American Religious Democracy is timely, but, in the end, its substance is lacking. Once again, political rhetoric thrives despite history, and, once again, the political season is on us.

    Kenneth W. Krause, Drake 1996, has recently contributed more than 30 nonfiction articles and book reviews to various local, national, and international periodicals.

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    A Lawyer's Guide to Networking

    By Susan Sneider (Chicago, IL: ABA Young Lawyers Division & ABA-CLE Career Resource Center, 2006). 132 pgs. $29.95. Order, (800) 285-2221.

    Reviewed by Nilesh Patel

    Networking is a crucial skill for professional success. A good legal practice is built by developing solid relationships with clients and other attorneys, who in turn recommend you to potential clients, refer new business your way, and point you toward resources for difficult or novel cases. Many job opportunities also come about through good networking when people hear of an opportunity and think you are perfectly suited for the position.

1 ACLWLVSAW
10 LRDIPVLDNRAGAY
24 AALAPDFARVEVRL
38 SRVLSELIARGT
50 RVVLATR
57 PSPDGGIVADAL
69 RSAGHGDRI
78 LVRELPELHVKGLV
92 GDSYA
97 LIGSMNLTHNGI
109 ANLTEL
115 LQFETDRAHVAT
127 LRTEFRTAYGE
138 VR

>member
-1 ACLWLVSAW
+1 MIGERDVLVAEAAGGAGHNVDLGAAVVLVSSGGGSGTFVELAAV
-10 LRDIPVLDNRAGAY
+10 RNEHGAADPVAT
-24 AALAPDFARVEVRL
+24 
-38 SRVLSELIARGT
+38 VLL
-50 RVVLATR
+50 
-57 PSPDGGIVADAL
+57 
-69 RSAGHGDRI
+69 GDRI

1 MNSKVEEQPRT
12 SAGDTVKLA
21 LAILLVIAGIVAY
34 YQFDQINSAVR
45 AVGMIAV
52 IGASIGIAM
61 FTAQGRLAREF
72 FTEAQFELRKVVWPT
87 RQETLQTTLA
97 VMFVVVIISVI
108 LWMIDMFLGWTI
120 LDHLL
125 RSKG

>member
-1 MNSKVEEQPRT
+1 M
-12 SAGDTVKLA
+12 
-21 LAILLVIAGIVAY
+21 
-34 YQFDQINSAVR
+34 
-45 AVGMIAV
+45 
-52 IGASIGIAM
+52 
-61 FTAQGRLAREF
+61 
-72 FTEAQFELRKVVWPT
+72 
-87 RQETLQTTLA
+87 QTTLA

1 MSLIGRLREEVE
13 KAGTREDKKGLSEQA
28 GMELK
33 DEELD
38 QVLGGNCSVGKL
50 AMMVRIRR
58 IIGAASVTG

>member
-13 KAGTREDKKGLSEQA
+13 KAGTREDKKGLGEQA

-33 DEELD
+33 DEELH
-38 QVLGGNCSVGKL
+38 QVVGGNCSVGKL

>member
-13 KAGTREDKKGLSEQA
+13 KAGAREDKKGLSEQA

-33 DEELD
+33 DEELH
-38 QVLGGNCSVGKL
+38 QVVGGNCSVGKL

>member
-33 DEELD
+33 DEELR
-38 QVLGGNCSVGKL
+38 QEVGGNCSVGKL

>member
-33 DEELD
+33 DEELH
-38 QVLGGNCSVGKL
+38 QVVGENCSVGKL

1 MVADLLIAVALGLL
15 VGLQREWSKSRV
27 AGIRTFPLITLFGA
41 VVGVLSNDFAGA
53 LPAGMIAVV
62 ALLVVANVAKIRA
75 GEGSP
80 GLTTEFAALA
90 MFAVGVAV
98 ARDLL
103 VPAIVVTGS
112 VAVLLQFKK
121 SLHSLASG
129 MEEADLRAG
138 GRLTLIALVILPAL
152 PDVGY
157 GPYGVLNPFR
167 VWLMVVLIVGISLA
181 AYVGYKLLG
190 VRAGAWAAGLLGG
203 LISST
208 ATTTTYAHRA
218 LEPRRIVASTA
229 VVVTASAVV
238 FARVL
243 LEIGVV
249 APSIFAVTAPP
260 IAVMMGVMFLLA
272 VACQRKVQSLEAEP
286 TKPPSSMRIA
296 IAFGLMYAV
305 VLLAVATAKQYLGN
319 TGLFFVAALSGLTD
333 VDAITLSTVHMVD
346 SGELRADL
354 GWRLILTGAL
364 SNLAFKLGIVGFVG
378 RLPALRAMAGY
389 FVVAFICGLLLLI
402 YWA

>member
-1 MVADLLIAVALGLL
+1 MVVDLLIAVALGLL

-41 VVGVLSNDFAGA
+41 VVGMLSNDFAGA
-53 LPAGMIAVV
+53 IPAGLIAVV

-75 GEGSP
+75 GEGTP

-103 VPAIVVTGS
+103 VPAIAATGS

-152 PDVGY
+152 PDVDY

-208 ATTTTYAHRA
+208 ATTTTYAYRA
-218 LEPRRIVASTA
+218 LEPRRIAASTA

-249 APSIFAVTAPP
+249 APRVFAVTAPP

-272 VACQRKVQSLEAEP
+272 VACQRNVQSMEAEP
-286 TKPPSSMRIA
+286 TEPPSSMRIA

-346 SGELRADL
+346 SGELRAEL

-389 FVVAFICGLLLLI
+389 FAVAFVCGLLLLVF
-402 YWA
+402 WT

Even though networking is a crucial skill, attorneys are left to figure out the basic norms of good networking through trial and error. However, A Lawyer's Guide to Networking provides a very good roadmap on the basic premises behind successful networking and practical exercises to start thinking about how to develop networking skills.

    The book is a short 126 pages and a very easy read. Sneider uses two formats _ the first provides advice and insights from other attorneys on topics such as what is networking, why networking is beneficial and even necessary, and even what networking is not. The second format uses exercises to help define who already is in your personal and professional networks, personal barriers to effective networking, and developing conversation starters at networking events or even in the elevator.